The Norwood Farm is the most recent addition to the Foundation’s conservation holdings. This sprawling and iconic property is located in the Middle Moors, just north of Altar Rock and borders over 3,200 acres of extensive conservation holdings to the west, south, and east. A total of 220 acres have been protected in a joint partnership between the Foundation and the Nantucket Islands Land Bank Commission. Prior to conservation ownership, this property represented the largest unprotected, privately owned parcel remaining on Nantucket and was widely acknowledged as a top-priority open space objective. For many generations of islanders and visitors, the vast open space in the Middle Moors area epitomizes what is so special about Nantucket. As a result of this acquisition, the expansive views of undeveloped conservation land observed in every direction from the top of Altar Rock have now been preserved in perpetuity.
The Norwood Farm property in Polpis was owned by a family trust for more than 50 years. This long sought after property encompassed 240 acres. In December of 2012, the Foundation purchased 131 acres for $12.8 million and the Nantucket Land Bank Commission acquired 76 acres for $7 million. By exercising a limited-time option obtained at the time of its initial transaction, the Foundation was able to buy the remaining 12.5 acres from the trust for $2.5 million in September of 2015.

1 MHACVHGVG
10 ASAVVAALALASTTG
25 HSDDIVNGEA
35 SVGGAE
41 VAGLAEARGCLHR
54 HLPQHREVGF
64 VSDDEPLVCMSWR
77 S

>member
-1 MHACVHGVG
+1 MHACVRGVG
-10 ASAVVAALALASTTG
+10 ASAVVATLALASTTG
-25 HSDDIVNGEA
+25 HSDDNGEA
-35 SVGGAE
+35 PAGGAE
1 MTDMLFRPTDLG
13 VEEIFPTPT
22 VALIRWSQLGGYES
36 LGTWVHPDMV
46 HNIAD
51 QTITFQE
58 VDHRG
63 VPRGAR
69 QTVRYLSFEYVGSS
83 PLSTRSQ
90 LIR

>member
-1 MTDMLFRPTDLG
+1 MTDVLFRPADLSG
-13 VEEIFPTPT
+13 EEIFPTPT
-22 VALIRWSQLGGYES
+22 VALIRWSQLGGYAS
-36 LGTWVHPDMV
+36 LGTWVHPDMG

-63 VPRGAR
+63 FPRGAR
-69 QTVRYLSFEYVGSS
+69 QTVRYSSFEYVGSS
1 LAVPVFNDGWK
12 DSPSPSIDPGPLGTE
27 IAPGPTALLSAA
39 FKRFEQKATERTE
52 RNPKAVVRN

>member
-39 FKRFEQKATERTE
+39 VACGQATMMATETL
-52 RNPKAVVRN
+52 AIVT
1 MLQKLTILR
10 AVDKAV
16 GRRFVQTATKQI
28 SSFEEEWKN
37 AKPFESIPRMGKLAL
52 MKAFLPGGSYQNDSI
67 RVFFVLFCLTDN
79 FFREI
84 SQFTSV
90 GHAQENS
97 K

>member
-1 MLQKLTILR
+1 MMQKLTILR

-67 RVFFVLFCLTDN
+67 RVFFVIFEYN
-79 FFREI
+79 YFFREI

The Foundation and Land Bank properties are being cooperatively managed as protected open space that is open to the public for low impact recreational uses such as walking, bird watching and nature study. These areas also provide ideal opportunities for scientific research on habitat management techniques, rare plants and wildlife, and Native American and early settler land use.
From Milestone rotary, follow Milestone Road to the second left, onto Polpis Road. Follow Polpis Road for 3.5 miles to 237 Polpis Road (Old Polpis Road cut off by pond). Orange traffic cones will mark the turn off. Follow the cones to parking area.
One of the unique aspects of the Norwood Farm is the varied habitat types that can be found on the property, including forested uplands and wetlands, dense shrublands, freshwater bogs, kettlehole ponds, grasslands and heathlands. Wetlands in the northern portion of the property once supported some of the island’s earliest cultivated cranberry bogs, and the remains of the water management system in use during this period are still evident, including several channelized streams, bridges and culverts. Upland areas in the southern portion of the property were likely tilled for crop cultivation and grazed by livestock during the 1800 and 1900’s. These areas now support open grasslands and shrublands that are interspersed with several small kettlehole wetlands. The diverse types of habitats present on the property support at least 18 rare species that are currently protected under the Massachusetts Endangered Species Act, including 5 plants, 13 moths and 1 bird of prey. A series of walking trails traverse the property, and plans are underway for the development of a parking area and trail map to encourage pedestrian access.
Purchased by NCF